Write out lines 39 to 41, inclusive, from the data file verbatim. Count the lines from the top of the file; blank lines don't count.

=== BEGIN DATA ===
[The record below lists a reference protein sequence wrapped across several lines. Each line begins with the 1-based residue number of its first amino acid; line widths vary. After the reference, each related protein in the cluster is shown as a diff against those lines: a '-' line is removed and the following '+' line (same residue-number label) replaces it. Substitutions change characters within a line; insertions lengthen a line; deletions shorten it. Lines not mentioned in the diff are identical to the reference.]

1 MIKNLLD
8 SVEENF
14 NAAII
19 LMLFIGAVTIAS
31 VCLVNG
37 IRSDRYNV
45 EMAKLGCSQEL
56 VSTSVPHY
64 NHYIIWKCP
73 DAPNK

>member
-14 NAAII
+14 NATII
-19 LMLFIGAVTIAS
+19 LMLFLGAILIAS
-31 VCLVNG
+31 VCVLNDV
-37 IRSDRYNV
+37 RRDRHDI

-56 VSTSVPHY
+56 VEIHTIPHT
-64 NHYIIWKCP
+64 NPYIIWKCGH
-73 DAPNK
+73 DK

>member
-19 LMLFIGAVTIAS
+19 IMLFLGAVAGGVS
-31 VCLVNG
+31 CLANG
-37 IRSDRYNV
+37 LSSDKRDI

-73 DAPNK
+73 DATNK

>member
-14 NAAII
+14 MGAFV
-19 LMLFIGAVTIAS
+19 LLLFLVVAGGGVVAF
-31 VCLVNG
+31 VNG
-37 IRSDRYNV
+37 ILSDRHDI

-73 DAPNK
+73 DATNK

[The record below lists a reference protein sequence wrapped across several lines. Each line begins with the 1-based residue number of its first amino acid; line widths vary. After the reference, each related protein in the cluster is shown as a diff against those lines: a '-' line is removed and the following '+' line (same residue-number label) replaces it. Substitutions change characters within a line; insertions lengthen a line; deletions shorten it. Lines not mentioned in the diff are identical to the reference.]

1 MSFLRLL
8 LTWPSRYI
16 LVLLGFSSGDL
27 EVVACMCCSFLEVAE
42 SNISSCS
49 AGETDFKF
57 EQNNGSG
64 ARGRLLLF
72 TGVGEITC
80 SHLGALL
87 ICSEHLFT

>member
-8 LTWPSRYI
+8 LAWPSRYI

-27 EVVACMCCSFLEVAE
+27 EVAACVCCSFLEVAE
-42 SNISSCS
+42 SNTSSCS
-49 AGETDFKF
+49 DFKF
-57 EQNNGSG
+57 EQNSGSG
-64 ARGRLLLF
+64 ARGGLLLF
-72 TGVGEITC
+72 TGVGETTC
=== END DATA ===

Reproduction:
-19 LMLFIGAVTIAS
+19 LLLFLVVAGGGVVAF
-31 VCLVNG